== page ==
UCCE Master Gardeners of San Joaquin County
University of California
UCCE Master Gardeners of San Joaquin County

Asian Citrus Psyllid (ACP) & Huanglongbing (HLB)

What is ACP & HLB

AsianCitrusPsyllid1
The Asian citrus psyllid (ACP) is a pest that acts as a carrier or vector spreading "huanglongbing" (HLB). Huanglongbing (HLB) is one of the most devastating diseases of citrus in the world. Once infected, there is no cure for disease and infected trees will die within ten years.

ACP has been found in San Joaquin County in Lodi and Manteca.

What can you do to help prevent the spread of ACP & HLB

  • Do not move citrus plants, plant material or fruit in or out of the county (or city
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    to city), across state or international borders.
  • Do not take samples of your citrus leaves to the Master Gardeners, Ag Commissioner or local nurseries.
  • Homeowners should inspect trees for the ACP whenever watering, spraying, pruning or tending trees. Slowly walk around each tree and inspect the new growth.
  • If planting new trees, purchase trees from reputable, licensed California nurseries.
  • Use only registered budwood that comes with source documentation.

Invasive Pests in CA

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This page contains links to articles, fact sheets, and other information prepared by UC scientists on topics related to exotic and invasive pests that threaten California.

Important Contact Numbers

If you think you have ACP in your yard please contact the CDFA hotline at 1-800-491-1899 or the San Joaquin County Agricultural Commissioner Office at 209-953-6000.

If you have questions or would like more information about ACP please contact the Master Gardeners at 209-953-6112

Frequently Asked Questions

Frequently asked questions about ACP & HLB

Detecting ACP Video

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What does the insect look like?

The Asian citrus psyllid adult is tiny - the size of an aphid (see photo above).  The wings are  brown along the edge, with a clear area. The psyllid feeds with its rear end tilted up at a 45o angle, making the insect appear almost thorn-like on leaves and stems. The tilted body and wing pattern is unique to this pest.

ACP nymph producing curly waxy tubules
ACP nymph producing curly waxy tubules
Juveniles (nymphs) produce white, waxy tubules and are always found on new leaf growth or young stems.  The waxy tubules are unique to this pest.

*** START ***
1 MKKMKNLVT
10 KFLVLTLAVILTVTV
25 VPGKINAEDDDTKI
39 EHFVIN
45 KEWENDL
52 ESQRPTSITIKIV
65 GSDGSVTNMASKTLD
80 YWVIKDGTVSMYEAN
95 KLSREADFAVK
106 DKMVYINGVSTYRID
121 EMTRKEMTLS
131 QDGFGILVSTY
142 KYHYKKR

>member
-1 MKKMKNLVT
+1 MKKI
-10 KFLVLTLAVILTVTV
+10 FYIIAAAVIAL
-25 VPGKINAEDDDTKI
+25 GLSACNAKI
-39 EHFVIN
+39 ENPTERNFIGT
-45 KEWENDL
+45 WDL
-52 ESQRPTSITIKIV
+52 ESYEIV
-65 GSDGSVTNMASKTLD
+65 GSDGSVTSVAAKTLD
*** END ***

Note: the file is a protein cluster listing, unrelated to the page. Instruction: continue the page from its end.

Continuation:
ACP eggs tucked in tiny leaves
ACP eggs tucked in tiny leaves
The eggs of the Asian citrus psyllid are yellow and are found on the newest leaf growth, nestled among unfolded leaves. They are very tiny and hard to see without a hand lens.

 

 

 

 

What does the disease look like?

Blotchy yellow HLB-infected leaves
Blotchy yellow HLB-infected leaves
The Agricultural Commissioner has confirmed the ACP but have not documented HLB yet in our county. HLB infected trees are difficult to diagnose because the disease can take more than a year to cause symptoms in a tree and resembles other diseases (such as stubborn disease) and nutritional deficiencies (such as zinc). The first symptom in a Huanglongbing-infected tree, and the most important one to watch for is yellowed leaves. However, citrus trees often have yellow leaves because of nutritional deficiencies so its important to know the difference. Nutrient deficiency causes a similar pattern of yellowing on both sides of the leaf.  HLB causes blotchy yellow mottling and is not the same on both sides of the leaf.

 

A citrus tree dying from huanglongbing
A citrus tree dying from huanglongbing
Asymmetrical yellow mottling of leaves and odd shape and greening of fruit, symptoms of Huanglongbing (citrus greening)
Asymmetrical yellow mottling of leaves and odd shape and greening of fruit, symptoms of Huanglongbing (citrus greening)
  Later symptoms of HLB-infected trees include lopsided, small fruit, bitter juice and  excessive fruit drop.There is no cure for the infected trees, which decline and die within a few years.

 

 

 

 

 

 

Information and pictures about ACP & HLB from the UC Asian Citrus Psyllid Distribution and Management and the UC IPM sites.

Webmaster Email: mdhachman@ucdavis.edu